Despite all the manifestations of destruction and signs of sabotage from Houthi rebels in Aden, one can still feel the attempts to revive the country and return life to normal. We went to the market in Mansoura, and we spotted shoe shops, toiletries, clothing, hardware and electrical tools. Nearby there were some restaurants, and some of the international chains such as Baskin Robbins that are still visited by customers from several places, although high prices reduce the purchasing power of the population.
We also moved to the "People's Crater" market or the "Old City" market, the most famous and most important Aden market, located in the center of the city, otherwise known as Old Aden. Although it still bears traces of the destruction of the war, it was still breathing. There we met with Muhammad Zen, the keeper of an antique estate, in order to familiarize us with the details of the area and the market. He told us: “When the Houthis entered they attacked with tanks and cannons. The snipers were above the mountains that are adjacent to us, and they hit several malls in the market. We hope the situation is getting better. I say to the Houthi rebels: ‘Our Lord will destroy you’.”
In the area of Sira we found another form of resistance to the war, the children at the gates of amusement parks were carrying colored balloons. We approached them to know their story and how they defeated the with a smile.
RUBBLE- A Houthi militant walks through a government compound following Saudi-led air strikes, in the northwestern city of Amran in July 2015. REUTERS/Khaled Abdullah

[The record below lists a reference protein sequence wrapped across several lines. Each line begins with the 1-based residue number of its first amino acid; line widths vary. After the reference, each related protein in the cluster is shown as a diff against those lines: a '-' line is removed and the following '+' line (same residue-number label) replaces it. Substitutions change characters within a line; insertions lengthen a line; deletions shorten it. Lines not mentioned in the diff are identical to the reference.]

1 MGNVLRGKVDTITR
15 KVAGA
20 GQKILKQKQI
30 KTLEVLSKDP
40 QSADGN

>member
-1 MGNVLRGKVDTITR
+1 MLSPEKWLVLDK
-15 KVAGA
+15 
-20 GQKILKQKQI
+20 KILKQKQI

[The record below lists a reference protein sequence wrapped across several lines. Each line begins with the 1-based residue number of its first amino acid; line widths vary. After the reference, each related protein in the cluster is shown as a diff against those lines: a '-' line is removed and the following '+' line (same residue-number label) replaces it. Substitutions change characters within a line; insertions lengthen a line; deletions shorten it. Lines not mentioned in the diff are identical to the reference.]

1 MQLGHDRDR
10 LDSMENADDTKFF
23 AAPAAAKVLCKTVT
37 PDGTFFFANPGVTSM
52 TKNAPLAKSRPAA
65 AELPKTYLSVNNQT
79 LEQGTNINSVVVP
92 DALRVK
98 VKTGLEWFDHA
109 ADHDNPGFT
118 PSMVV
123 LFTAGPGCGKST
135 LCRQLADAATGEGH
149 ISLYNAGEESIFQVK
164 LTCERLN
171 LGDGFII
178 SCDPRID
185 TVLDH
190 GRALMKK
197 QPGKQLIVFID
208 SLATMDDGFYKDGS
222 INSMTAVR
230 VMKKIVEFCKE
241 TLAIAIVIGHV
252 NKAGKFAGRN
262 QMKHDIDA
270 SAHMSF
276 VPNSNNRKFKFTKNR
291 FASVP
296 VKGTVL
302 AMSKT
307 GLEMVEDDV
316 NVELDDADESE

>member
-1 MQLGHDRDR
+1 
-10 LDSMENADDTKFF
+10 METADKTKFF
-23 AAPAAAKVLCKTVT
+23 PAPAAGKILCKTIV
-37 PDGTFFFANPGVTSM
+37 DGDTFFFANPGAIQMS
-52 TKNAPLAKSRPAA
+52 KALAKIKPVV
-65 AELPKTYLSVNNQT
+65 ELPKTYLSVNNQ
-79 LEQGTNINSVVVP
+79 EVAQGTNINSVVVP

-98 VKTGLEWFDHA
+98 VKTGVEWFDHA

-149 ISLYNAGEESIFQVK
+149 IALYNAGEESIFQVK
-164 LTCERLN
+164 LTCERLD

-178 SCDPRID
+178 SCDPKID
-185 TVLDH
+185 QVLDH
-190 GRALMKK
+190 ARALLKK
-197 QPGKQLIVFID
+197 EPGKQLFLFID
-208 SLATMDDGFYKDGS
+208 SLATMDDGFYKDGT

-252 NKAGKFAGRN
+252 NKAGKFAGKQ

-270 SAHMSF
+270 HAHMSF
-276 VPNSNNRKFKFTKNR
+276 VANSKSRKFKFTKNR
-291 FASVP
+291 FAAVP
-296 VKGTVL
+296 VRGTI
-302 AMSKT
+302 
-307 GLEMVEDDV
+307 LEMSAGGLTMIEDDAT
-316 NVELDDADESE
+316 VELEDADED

Mousa al-Rabie and Abdullah Zuhair and Ahmed al-Labni suffered during their escape from Sanaa. "The Houthis fired at our houses, and the youth of the resistance faced them. Without weapons, but not afraid of them; we hate them because they destroyed our country," said the 13-year-old. The six-year-old Mousa said: “I hope to wipe out the Houthis and bring back our country.”
As for Ahmad, he says that he comes from time to time to the playground often with his friends. He does not care about what the Houthi rebels do, but what he knows is that he left his city in Sana'a and came without his toys.
"Since the liberation of Aden, the government has faced several challenges in the provision of basic services, especially after the destruction of the infrastructure due to war and facilities, particularly electricity networks, and providing cash to pay employees' salaries," said Mohamed Nasr Shazly, deputy governor of Aden. The establishment of security and stability is a challenge, since Houthi rebels and extremists are trying to stir unrest and destabilize Aden.
The Department of Security of Aden recently announced the arrest of a team of photographers from the Islamic State. They had high-tech photography equipment in their possession, including cameras, lenses and aerial photography drones. Inside a base used by an Islamic State cell in Aden, weapons, explosives and photographic equipment was found, which was used to record attacks.
In February, the Islamic State conducted a double suicide attack on the headquarters of the government's anti-terrorism forces in Aden, killing 12 people, including a woman and her three children.
In the next episode we monitor:
Houthi rebels’ violations of hospitals and the suffering of patients. Victims tell stories of coming back from the dead.